As much as I like Lovecraftian games, I have one complaint—these games are almost all set in the 1930s. You might argue that this was when Lovecraft set his stories, but I would counter that Lovecraft’s success was partly based on using a contemporary setting and the latest scientific knowledge known to him. A better implementation of Lovecraftian horror would need to be set closer to the present day and informed by modern science.
This brings me to my latest project, Phoenix Point, which has some very strong Lovecraftian themes, but set in an alternate histor with dramatic events occurring in the near future. The main adversary in Phoenix Point appears, at first, to be a virus known as a pandoravirus, which contains a massive genome with many unique sequences not found in any earth-based life form. The pandoravirus has been lying dormant under the permafrost for millennia, but is released into the world's oceans as a consequence of global warming. It proceeds to mutate earth-based life forms progressively from the smallest to the biggest, affecting humans eventually, and combining them with other animals and a distinct alien influence.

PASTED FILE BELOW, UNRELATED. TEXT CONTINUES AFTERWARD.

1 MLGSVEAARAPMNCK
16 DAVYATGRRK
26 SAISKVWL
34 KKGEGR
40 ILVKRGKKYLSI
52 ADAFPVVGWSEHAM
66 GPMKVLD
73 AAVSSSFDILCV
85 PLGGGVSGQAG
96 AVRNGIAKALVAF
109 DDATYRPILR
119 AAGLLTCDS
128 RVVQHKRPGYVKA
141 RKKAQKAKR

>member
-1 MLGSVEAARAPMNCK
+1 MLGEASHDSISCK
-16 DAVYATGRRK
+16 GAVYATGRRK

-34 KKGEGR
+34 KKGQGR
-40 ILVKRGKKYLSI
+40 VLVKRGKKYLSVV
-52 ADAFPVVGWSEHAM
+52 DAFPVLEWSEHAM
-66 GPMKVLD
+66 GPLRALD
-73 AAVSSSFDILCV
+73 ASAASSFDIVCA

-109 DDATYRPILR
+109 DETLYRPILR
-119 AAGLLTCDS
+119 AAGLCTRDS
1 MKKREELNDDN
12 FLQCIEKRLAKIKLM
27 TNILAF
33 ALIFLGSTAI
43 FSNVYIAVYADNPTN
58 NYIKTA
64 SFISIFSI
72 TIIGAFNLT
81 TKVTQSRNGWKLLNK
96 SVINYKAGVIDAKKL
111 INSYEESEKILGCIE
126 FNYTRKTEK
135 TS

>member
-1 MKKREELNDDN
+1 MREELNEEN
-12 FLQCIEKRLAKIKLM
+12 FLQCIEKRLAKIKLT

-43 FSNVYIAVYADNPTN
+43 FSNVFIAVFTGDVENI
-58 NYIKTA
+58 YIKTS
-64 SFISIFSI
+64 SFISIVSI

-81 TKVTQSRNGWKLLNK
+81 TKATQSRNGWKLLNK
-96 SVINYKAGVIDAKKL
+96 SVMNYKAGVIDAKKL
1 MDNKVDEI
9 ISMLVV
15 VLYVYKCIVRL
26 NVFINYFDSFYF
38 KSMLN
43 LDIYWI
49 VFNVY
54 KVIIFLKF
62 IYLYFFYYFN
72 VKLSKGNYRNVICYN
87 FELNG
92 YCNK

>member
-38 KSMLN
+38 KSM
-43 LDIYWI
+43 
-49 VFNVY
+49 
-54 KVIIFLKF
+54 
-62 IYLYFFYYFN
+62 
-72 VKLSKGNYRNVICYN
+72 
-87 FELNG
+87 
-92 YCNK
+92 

Around this we have created sophisticated game lore, thanks to our writing team of Jonas Kyratzes, who worked on The Talos principle, and Allen Stroud, who worked with me on Chaos Reborn. We have a great collection of short stories, many Lovecraftian in inspiration, available on our website for you to dig deeper, if you are interested. I feel that with Phoenix Point I have finally been able to bring back some of my earlier influences which led to my rejected game pitch in 1994. All is not lost.